Today is Vietnam Veterans Day and the Year of 2020 marks the 50th anniversary of my deployment in the war zone. I was a 21-year-old second lieutenant placed in charge of a platoon of some 25 men, many of them still in their teenage years and drafted like I had been.
I got promoted while in the field and I remember using a black pen to darken the so-called yellow “butter bars” of the 2nd Lt. and make them a shade of subdued OD silver, the color for a 1st Lt.
I didn’t know it then but there was an urban legend that posed the question: “What was the life-span of a 2nd Lt. landing in a hot LZ (helicopter landing zone)?”
The answer: 16 minutes.
The first person killed when I was “in-country” was 1st Lt. Victor Lee Ellinger who was shot by a sniper while leading the Third Platoon. Two members of our Second Platoon died when they placed a claymore mine along a path and forgot where they tied the wire walking into it and blowing themselves up.
No one was killed under my command, but five grunts were wounded when mortar fire exploded on us one day. I view that as the worst day of my life during that Crazy Asian War.
We would be dropped by helicopter in an LZ and “hump the boonies” for 14 days in a row. In addition to experiencing firefights, we also marched through swampy areas getting leaches that stuck to our bodies needing to be burned off. I never parachuted into the triple canopy jungles of Vietnam although I went to “jump school” earning my paratrooper wings at Ft. Benning, GA. I also learned how to repel, sleep in the rain and to avoid scorpions while training at jungle school in Panama.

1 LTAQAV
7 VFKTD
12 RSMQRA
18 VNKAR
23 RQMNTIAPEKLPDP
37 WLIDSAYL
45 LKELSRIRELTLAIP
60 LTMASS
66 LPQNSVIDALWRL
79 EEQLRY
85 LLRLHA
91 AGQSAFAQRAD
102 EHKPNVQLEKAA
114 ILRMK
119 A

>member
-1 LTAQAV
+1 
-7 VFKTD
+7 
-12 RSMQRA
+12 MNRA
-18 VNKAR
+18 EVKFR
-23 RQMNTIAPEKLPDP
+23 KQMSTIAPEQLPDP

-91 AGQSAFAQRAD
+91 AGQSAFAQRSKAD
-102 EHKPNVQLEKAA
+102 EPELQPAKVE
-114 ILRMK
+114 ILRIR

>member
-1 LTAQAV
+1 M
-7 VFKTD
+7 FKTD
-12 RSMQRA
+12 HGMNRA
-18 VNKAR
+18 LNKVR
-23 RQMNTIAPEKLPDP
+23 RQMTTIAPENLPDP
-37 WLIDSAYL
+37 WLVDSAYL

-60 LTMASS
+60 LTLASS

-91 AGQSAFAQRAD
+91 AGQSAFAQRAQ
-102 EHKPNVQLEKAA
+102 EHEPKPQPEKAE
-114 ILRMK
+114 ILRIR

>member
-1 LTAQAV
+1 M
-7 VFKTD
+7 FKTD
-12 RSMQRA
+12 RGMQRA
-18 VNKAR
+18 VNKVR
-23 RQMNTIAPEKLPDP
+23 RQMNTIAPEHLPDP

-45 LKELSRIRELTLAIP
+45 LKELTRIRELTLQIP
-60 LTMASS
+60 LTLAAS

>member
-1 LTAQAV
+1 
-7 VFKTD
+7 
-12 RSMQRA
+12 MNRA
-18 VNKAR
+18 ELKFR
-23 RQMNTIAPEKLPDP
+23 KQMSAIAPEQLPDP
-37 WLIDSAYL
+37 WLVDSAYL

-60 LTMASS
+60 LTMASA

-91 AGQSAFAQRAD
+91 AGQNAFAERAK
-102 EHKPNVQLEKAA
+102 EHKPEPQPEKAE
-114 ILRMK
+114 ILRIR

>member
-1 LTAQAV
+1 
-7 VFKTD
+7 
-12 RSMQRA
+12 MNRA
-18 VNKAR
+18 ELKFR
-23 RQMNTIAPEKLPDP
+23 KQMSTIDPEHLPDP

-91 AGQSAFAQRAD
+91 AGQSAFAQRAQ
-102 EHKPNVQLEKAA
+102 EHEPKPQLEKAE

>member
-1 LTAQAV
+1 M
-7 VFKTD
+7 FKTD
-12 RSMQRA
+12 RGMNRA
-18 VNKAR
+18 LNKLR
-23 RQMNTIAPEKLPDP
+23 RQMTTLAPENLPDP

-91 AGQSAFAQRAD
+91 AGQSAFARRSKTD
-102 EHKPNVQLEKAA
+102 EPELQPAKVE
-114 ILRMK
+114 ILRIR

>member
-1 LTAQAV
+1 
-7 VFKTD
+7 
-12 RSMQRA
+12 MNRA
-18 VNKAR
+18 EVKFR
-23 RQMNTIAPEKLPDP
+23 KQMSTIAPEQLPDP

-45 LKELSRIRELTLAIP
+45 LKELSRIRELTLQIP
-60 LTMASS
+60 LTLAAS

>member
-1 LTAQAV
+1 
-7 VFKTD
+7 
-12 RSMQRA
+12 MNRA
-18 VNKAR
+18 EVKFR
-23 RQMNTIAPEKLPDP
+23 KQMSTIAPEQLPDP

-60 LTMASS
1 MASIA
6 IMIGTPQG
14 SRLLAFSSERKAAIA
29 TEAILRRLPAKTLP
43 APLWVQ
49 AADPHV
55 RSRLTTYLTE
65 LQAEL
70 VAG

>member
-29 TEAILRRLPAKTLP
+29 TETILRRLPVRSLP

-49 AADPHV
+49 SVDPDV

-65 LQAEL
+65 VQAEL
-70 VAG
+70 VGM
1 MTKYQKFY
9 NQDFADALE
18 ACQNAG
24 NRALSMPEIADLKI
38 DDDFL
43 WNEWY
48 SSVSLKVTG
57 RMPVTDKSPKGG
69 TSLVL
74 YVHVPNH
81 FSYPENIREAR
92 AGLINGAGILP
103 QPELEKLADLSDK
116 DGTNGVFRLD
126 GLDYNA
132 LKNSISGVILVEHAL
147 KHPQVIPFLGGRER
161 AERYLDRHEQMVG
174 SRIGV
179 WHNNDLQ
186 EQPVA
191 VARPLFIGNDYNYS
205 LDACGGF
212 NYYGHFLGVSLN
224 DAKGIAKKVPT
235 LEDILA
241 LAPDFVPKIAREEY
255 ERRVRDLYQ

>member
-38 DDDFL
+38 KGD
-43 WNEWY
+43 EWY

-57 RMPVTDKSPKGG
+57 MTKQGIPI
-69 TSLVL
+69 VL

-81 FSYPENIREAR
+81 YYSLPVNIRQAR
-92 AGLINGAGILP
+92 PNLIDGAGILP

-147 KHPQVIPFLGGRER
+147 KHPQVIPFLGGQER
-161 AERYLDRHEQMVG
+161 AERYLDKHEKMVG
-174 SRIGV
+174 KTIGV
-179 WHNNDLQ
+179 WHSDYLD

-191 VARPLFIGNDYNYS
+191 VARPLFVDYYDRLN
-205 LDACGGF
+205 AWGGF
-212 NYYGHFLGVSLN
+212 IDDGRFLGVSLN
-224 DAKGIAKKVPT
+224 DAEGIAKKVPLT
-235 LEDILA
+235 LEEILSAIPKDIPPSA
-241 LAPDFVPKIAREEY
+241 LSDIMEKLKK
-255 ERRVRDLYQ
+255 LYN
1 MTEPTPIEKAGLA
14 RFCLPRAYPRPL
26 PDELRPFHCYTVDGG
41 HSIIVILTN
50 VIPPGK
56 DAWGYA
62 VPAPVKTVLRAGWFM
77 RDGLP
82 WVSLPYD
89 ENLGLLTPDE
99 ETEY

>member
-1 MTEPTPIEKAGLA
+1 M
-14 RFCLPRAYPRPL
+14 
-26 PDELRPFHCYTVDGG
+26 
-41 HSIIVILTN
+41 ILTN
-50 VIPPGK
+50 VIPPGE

I never shaved or used deodorant while in the field. Many of us stopped wearing underwear because the cloth took so long to dry when it had rained. We didn’t want to get crotch rot while on a search and destroy mission.
The coronavirus reminds me a little of what was like 50 years ago. We never knew who might be the next one shot or wounded from a hidden landmine or booby traps. Like today, our government really didn’t know what the hell it was doing. And we also had to abide by social distancing while moving.
I remember when a lieutenant colonel who I loathed chastised me for failing to ensure my men kept a proper distance while moving from one place to another. The Third Platoon leader was shot and I was ordered to go to his assistance. I force-marched my troops mercilessly in hopes of getting to Vic. But we were too late. He died and two of my men had to be medevac’d out of the jungle because of heat exhaustion.
But what did Lt. Col Sallucci do? He was the only soldier I knew whose own men tried to “frag” him by tossing a hand grenade at his sleeping quarters.) The SOB had flown in a helicopter above our marching lanes and chewed me out later for having let my men walk too close to one another. A hand grenade could take out more than one person, he said. Talk about the need for social distancing!
Yes, times can be tough when you don’t know what tomorrow might bring in a possible world of pestilence, war, famine, and death.
But us combat veterans can take solace that whatever life throws at us back here in the civilian world we can always say “At least no one is shooting at me!”